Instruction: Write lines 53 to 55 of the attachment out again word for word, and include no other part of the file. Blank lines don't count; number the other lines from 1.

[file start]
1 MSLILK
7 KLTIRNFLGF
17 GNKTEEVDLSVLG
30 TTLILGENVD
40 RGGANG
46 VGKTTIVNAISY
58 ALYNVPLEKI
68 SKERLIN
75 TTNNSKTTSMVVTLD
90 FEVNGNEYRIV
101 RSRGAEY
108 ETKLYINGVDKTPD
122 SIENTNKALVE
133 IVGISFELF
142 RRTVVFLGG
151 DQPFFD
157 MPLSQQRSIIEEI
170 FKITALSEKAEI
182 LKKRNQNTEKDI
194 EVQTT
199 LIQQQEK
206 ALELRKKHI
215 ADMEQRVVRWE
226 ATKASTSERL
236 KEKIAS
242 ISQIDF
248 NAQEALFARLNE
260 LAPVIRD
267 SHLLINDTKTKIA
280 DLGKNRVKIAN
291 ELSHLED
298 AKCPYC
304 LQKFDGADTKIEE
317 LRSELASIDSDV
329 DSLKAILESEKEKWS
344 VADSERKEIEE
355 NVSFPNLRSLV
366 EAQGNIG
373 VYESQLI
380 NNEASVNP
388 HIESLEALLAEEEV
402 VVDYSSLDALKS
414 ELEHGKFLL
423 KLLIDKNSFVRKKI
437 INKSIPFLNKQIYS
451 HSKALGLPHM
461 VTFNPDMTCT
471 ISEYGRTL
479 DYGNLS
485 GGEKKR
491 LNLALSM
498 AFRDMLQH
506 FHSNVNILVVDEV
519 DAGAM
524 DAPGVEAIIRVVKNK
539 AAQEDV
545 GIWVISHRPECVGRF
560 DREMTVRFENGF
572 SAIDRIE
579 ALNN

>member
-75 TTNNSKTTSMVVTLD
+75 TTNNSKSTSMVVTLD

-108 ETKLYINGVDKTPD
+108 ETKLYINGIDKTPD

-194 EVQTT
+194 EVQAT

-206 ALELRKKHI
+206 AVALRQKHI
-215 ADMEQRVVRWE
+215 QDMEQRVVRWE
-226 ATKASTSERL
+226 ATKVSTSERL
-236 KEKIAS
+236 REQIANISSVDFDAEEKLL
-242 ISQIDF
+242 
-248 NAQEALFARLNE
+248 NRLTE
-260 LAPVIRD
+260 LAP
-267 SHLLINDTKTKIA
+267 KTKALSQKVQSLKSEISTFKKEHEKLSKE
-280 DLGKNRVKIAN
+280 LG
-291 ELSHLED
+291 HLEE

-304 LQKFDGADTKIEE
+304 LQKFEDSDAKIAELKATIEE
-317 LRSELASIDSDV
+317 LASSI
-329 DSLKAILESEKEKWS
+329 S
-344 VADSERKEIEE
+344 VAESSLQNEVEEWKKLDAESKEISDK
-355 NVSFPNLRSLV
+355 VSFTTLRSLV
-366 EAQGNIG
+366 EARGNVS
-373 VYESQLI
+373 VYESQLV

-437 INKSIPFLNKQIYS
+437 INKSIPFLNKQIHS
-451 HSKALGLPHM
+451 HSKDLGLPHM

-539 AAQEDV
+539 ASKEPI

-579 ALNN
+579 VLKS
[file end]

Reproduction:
506 FHSNVNILVVDEV
519 DAGAM
524 DAPGVEAIIRVVKNK